Abstract | November 13, 2020
Rectal Bleeding Risk Factors in Patients Treated with External Beam Radiation of the Prostate
- Evaluate potential predictors of radiation proctitis in patients undergoing external beam radiation.
- Measure the risks of radiation proctitis associated with gastrointestinal comorbidities and use of antiplatelet/anticoagulation therapies in patients undergoing external beam radiation.
- Diagnose radiation proctitis early in those patients with significant gastrointestinal comorbidities.
Background/Knowledge Gap: Radiation proctitis can occur when the rectum receives large doses of radiation therapy. Newer technologies allow for reduced incidence of these toxicities. Predictors of additional toxicity in this population are not well studied. In this retrospective review, we sought to describe and analyze the presenting clinical features in our cohort and evaluate possible predictors of severity and chronicity in men with radiation proctitis after treatment with IMRT for prostate cancer.
Materials/ Design: A retrospective cohort study of 383 patients treated with IMRT for prostate cancer between 1/1/2009-11/31/2019 was conducted. Descriptive and multivariate regression analyses were conducted.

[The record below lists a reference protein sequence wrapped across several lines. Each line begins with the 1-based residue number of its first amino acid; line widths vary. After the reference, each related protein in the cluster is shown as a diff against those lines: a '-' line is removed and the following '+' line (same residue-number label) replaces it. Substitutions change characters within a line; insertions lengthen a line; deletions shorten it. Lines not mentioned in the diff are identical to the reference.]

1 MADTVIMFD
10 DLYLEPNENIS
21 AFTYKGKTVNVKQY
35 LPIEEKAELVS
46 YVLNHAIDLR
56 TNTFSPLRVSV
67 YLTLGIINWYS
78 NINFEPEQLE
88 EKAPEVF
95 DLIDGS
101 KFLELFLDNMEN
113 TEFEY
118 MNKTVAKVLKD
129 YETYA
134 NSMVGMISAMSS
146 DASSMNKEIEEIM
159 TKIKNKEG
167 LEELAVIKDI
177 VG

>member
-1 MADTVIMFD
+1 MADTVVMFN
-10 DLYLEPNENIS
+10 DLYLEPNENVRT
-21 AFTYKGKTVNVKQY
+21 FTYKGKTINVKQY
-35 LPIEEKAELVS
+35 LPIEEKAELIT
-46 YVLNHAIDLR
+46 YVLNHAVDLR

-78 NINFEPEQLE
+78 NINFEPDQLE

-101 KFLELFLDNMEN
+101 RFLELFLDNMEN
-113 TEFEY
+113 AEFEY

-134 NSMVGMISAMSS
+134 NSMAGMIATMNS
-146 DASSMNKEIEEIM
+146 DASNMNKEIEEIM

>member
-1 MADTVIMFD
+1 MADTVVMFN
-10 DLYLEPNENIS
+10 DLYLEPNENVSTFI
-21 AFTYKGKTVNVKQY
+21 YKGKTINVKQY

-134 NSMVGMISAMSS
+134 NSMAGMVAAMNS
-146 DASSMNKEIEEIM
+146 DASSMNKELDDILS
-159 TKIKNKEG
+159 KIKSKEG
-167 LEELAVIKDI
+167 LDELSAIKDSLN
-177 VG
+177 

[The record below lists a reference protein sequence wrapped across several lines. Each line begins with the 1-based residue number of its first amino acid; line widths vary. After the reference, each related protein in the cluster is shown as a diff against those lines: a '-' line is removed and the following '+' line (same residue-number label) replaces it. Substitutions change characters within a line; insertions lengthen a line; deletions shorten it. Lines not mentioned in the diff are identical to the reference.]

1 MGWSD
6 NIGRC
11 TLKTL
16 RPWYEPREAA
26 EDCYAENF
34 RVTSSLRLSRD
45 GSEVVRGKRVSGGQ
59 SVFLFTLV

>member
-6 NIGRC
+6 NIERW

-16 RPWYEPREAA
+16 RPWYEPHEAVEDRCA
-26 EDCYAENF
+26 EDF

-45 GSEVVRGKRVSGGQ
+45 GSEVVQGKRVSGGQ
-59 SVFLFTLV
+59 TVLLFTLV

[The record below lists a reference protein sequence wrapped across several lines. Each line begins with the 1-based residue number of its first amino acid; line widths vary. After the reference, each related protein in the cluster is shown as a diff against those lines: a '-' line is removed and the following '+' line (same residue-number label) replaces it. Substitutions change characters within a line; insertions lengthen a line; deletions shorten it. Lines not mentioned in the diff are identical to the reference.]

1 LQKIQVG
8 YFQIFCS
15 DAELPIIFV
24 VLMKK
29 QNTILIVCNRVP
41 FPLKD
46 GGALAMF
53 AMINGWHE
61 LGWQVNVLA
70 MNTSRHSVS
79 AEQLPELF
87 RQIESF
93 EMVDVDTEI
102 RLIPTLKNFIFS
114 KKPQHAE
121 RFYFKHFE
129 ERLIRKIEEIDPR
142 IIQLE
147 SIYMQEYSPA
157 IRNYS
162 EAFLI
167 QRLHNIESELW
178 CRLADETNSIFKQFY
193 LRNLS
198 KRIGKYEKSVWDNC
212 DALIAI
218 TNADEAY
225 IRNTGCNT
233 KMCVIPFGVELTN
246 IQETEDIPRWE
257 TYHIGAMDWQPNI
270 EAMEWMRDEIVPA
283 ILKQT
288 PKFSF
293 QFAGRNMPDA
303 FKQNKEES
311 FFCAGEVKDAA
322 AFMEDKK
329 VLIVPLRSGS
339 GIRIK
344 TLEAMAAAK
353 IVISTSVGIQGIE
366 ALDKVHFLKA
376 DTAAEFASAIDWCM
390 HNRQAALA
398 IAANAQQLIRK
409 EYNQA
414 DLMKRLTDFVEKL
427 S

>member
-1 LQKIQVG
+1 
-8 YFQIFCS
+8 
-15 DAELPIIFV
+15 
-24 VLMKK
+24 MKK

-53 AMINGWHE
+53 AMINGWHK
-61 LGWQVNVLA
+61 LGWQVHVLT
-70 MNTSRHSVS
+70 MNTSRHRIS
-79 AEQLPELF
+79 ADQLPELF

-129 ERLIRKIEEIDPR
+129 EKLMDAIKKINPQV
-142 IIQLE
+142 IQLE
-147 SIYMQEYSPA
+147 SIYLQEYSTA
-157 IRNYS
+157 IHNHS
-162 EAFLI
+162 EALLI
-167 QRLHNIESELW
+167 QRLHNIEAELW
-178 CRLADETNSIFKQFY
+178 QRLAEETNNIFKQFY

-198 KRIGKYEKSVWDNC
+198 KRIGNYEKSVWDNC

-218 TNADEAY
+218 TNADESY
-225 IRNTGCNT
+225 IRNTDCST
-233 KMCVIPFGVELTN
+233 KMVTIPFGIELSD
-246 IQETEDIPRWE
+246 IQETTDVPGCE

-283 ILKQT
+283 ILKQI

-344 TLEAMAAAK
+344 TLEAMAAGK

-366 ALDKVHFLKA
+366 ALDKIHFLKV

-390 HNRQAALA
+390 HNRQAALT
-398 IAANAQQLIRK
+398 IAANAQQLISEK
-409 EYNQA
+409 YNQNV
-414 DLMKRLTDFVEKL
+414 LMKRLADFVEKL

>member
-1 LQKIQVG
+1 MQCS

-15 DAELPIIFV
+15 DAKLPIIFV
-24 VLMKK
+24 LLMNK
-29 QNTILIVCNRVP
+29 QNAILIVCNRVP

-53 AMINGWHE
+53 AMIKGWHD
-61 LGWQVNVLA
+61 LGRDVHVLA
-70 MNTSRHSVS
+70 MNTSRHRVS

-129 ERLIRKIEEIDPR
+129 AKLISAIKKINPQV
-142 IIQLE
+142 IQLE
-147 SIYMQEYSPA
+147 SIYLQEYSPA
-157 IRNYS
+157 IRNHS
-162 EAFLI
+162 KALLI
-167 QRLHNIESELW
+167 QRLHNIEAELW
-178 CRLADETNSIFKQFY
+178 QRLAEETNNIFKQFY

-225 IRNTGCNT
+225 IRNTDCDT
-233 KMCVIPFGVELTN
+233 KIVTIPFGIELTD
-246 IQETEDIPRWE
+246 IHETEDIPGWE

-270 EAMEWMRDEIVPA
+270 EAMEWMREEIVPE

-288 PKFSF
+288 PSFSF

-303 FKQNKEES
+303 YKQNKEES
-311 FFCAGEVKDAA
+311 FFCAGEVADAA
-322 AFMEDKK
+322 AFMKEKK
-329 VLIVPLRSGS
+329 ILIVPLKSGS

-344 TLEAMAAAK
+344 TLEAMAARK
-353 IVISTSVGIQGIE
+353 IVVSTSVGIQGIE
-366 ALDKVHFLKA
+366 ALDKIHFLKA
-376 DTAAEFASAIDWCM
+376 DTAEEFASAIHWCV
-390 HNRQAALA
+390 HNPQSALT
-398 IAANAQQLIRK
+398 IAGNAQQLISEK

Results/Findings: 383 patients were included in our study with a median follow up of 17.6 months. The rate of gastrointestinal comorbidities in all patients including diverticulosis, diverticulitis, hemorrhoids, colon cancer, ulcerative colitis, IBD, was 18.8% (72 patients). Seven percent (27 patients) had anticoagulant therapy and 36% (139 patients) had aspirin therapy during or after radiation therapy. Median follow up after completion of radiation therapy was 17.6 months (range 0.0 – 124.4 months). The overall rate of gastrointestinal bleed was 18.5 % (72 patients). The overall rate of rectal bleed due to radiation proctitis was 4.4% (17 patients). Median months to first episode of rectal bleed after completion of RT was 13.4 months. The rate of patients with Grade 3 radiation proctitis, bleeding/nonbleeding, was 7.5% (29 patients). On multivariate analysis, only presence of gastrointestinal comorbidity was considered statistically significant (p<0.01).
Conclusions/Implications: In this series, IMRT to the prostate was well tolerated with low rates of Grade 3 radiation proctitis. Time to first episode of rectal bleed was 13.4 months. The presence of additional gastrointestinal comorbidity in this cohort may increase the risk of radiation proctitis. Prospective evaluation and long term follow up to determine how to mitigate rates of radiation proctitis is warranted to improve symptom burden and quality of life outcomes in patients receiving radiation therapy for prostate cancer.